The Guangzhou south railway station is located in Shibi Town in the Panyu district of Guangzhou, capital of the Guangdong province, at the heart of the Pearl River Delta. The new railway station is being built at a total cost of $1.8bn. The first phase of the project was completed in January 2010 and the complete railway station is scheduled to open in July 2010.

The station will enable Guangzhou to become one of the largest transportation hubs in China. It will integrate different transportation modes such as railway trunk lines, intercity rail, highways, urban roads, public buses, taxis and cars.

Upon completion, the station will be four times larger than the existing railway stations and will be capable of handling 200,000 passengers per day. It is estimated that by 2030 the station will be able to handle 300,000 passengers daily. The maximum capacity of the station is 112 million passengers per year.

Guangzhou south railway station history

The existing railway stations in Guangzhou are overloaded and unable to meet the growing demands of the city. To increase the passenger handling capacity, the decision to replace an older railway station was made by the provincial government of Guangdong in 2004. Subsequently, the construction of the new railway station commenced in March 2007.

South railway station location and layout

With the opening of the new railway station, the total number of stations in Guangzhou will increase to four. The other three stations in the city are Guangzhou north railway station, Guangzhou railway station and Guangzhou east railway station.

“Once complete, Guangzhou will become one of the largest transportation hubs in China.”

Spread over an area of 486,000m², the south railway station is 590m long and 350m wide. With 28 elevated island platforms spread over five floors, it is the largest railway station in Asia.

Around 78,900t of steel has been used to construct the station. The railway station features three underground metro lines and a concourse at the basement level.

The station features three stories with a mezzanine floor for food and beverage outlets, and two for metro, car parks and services. Atrium spaces on both ends of the station are situated at the main drop-off entrances. The atriums connect the elevated departure concourse platforms and waiting hall with the ground-level arrivals hall.

Train arrivals are at ground level and connected to other transport modes such as the underground metro. Train departures are from an elevated concourse. The 28 elevated viaduct platforms for high-speed trains are located between the departure concourse level and the arrival level.

Guangzhou south railway station design and construction

The structural engineers for the project are Schlaich Bergermann, Beratende Ingenieure and the Beijing Institute of Architectural Design. Atkins Consultants (Shenzhen) is the station pedestrian and traffic engineer.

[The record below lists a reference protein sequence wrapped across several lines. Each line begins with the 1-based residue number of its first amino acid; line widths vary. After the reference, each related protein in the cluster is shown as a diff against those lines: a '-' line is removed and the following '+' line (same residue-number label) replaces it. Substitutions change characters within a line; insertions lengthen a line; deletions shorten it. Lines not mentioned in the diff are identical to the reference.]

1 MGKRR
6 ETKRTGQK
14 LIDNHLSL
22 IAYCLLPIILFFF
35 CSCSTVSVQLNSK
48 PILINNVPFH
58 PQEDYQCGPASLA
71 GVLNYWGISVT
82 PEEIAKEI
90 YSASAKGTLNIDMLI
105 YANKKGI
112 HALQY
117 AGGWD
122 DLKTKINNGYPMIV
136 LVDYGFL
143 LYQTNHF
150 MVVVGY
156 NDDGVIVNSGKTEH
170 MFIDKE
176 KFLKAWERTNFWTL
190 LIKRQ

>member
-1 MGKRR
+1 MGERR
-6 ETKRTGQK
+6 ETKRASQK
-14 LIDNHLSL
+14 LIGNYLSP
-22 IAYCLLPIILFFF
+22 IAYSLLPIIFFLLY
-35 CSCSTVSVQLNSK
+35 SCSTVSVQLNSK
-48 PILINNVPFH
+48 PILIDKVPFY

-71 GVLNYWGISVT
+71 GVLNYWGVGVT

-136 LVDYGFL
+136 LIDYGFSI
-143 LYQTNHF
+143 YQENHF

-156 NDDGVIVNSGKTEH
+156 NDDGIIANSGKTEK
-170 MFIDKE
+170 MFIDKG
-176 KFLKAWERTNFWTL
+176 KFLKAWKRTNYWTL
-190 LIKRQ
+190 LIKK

“Upon completion, the station will be capable of handling 200,000 passengers per day.”

The fire engineer is Ove Arup & Partners (Shenzhen), and the acoustic and environmental engineer is Tsinghua University’s school of architecture. Fourth Railway Survey & Design Institute and the Beijing Institute of Architectural Design are the services engineers for the project.

TFP Farrells, based in UK, was awarded the contract to design the new railway station. The company designed the station in collaboration with China’s Fourth Railway Survey and Design Institute and the Beijing Institute of Architectural Design.

The design of the railway station is inspired by traditional Guangdong-style architecture. The roof is in the form of banana leaves and includes longitudinal skylights to allow maximum daylight into the station. It provides partial enclosure to the open-sided platforms to allow fresh air to circulate in the station. Both ends of the roof are curved to shield the railway station from wind and to reduce uplift during passage of trains.

A central spine cuts across the roof to connect the east and west ends of the railway station. With a span of 68m, enabling waiting rooms on the upper level to be built without columns, the central spine widens at the entrances and is narrow at the centre with a canopy placed on either end. The shape of the central spine is in sync with the circulation route of the station below and doubles as a route finder.

TFP Farrells incorporated several environmental friendly features in the railway station. The design of the station allows natural ventilation and reduces the need for air conditioning and artificial lighting. Photovoltaic cells are equipped in the station to produce solar energy. TFP’s design has allowances for the future expansion of the station to increase its passenger-handling capacity.

Railway station services

The new railway station will enable passengers arriving at Guangzhou to travel to different cities in the Pearl River Delta. It will be the origin and terminal point for Guangzhou-Kowloon, Guangzhou-Shenzhen, Guangzhou-Foshan and Guangzhou-Maoming railway networks.

“The Guangzhou south railway station is the largest railway station in Asia.”

Serving the lines 2, 7 and 12 planned in the Guangzhou Metro project, the railway station will also serve the planned Guangzhou-Zhuhai and Guangzhou-Wuhan railway lines.

The station will link the region to Hong Kong and Macau through light rail, metro and expressway networks.

Guangzhou railway station facilities

The passenger facilities in the new station include food and beverage outlets located on the mezzanine floor. The departures hall features spacious waiting rooms apart from food and beverage outlets. A 1,900 capacity parking lot is available. A total of 152 bus lots and 60 taxi pick-up stations are also part of the new railway station.